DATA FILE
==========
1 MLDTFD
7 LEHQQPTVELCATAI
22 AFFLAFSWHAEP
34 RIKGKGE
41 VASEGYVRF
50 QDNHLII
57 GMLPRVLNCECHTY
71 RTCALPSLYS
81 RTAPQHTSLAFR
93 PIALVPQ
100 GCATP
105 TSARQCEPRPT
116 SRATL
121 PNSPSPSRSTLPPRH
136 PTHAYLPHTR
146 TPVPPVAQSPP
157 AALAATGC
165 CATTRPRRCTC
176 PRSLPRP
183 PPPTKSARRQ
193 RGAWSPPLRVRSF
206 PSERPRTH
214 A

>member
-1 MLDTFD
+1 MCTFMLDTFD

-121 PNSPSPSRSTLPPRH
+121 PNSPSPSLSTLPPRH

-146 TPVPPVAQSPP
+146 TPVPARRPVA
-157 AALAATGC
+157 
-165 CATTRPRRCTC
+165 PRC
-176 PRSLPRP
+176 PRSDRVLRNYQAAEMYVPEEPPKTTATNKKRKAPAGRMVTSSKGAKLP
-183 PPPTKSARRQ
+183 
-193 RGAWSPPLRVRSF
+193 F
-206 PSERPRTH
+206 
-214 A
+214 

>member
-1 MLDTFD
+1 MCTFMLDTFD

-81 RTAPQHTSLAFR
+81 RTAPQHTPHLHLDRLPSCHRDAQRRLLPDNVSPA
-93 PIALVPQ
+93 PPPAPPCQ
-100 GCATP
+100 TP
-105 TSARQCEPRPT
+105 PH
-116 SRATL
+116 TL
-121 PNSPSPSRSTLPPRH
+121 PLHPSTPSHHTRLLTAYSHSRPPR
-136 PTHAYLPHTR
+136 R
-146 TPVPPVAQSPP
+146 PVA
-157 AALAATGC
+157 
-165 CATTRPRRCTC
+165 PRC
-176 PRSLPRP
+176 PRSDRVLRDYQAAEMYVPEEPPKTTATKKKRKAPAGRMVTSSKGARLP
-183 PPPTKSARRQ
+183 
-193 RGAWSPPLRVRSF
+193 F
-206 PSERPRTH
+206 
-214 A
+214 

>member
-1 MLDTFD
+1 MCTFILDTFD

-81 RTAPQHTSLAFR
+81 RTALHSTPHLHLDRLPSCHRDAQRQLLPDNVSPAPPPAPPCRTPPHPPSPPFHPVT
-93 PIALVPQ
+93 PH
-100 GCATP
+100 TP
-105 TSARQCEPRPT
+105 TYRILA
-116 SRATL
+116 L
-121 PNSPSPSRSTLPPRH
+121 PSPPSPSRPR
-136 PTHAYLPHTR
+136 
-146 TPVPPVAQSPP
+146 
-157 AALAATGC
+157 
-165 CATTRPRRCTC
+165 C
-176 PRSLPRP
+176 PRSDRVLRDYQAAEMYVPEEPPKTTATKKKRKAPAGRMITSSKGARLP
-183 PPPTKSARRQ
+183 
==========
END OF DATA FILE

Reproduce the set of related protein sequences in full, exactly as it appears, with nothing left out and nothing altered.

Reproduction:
1 MLDTFD
7 LEHQQPTVELCATAI
22 AFFLAFSWHAEP
34 RIKGKGE
41 VASEGYVRF
50 QDNHLII
57 GMLPRVLNCECHTY
71 RTCALPSLYS
81 RTAPQHTSLAFR
93 PIALVPQ
100 GCATP
105 TSARQCEPRPT
116 SRATL
121 PNSPSPSRSTLPPRH
136 PTHAYLPHTR
146 TPVPPVAQSPP
157 AALAATGC
165 CATTRPRRCTC
176 PRSLPRP
183 PPPTKSARRQ
193 RGAWSPPLRVRSF
206 PSERPRTH
214 A

>member
-1 MLDTFD
+1 MCTFMLDTFD

-121 PNSPSPSRSTLPPRH
+121 PNSPSPSLSTLPPRH

-146 TPVPPVAQSPP
+146 TPVPARRPVA
-157 AALAATGC
+157 
-165 CATTRPRRCTC
+165 PRC
-176 PRSLPRP
+176 PRSDRVLRNYQAAEMYVPEEPPKTTATNKKRKAPAGRMVTSSKGAKLP
-183 PPPTKSARRQ
+183 
-193 RGAWSPPLRVRSF
+193 F
-206 PSERPRTH
+206 
-214 A
+214 

>member
-1 MLDTFD
+1 MCTFMLDTFD

-81 RTAPQHTSLAFR
+81 RTAPQHTPHLHLDRLPSCHRDAQRRLLPDNVSPA
-93 PIALVPQ
+93 PPPAPPCQ
-100 GCATP
+100 TP
-105 TSARQCEPRPT
+105 PH
-116 SRATL
+116 TL
-121 PNSPSPSRSTLPPRH
+121 PLHPSTPSHHTRLLTAYSHSRPPR
-136 PTHAYLPHTR
+136 R
-146 TPVPPVAQSPP
+146 PVA
-157 AALAATGC
+157 
-165 CATTRPRRCTC
+165 PRC
-176 PRSLPRP
+176 PRSDRVLRDYQAAEMYVPEEPPKTTATKKKRKAPAGRMVTSSKGARLP
-183 PPPTKSARRQ
+183 
-193 RGAWSPPLRVRSF
+193 F
-206 PSERPRTH
+206 
-214 A
+214 

>member
-1 MLDTFD
+1 MCTFILDTFD

-81 RTAPQHTSLAFR
+81 RTALHSTPHLHLDRLPSCHRDAQRQLLPDNVSPAPPPAPPCRTPPHPPSPPFHPVT
-93 PIALVPQ
+93 PH
-100 GCATP
+100 TP
-105 TSARQCEPRPT
+105 TYRILA
-116 SRATL
+116 L
-121 PNSPSPSRSTLPPRH
+121 PSPPSPSRPR
-136 PTHAYLPHTR
+136 
-146 TPVPPVAQSPP
+146 
-157 AALAATGC
+157 
-165 CATTRPRRCTC
+165 C
-176 PRSLPRP
+176 PRSDRVLRDYQAAEMYVPEEPPKTTATKKKRKAPAGRMITSSKGARLP
-183 PPPTKSARRQ
+183 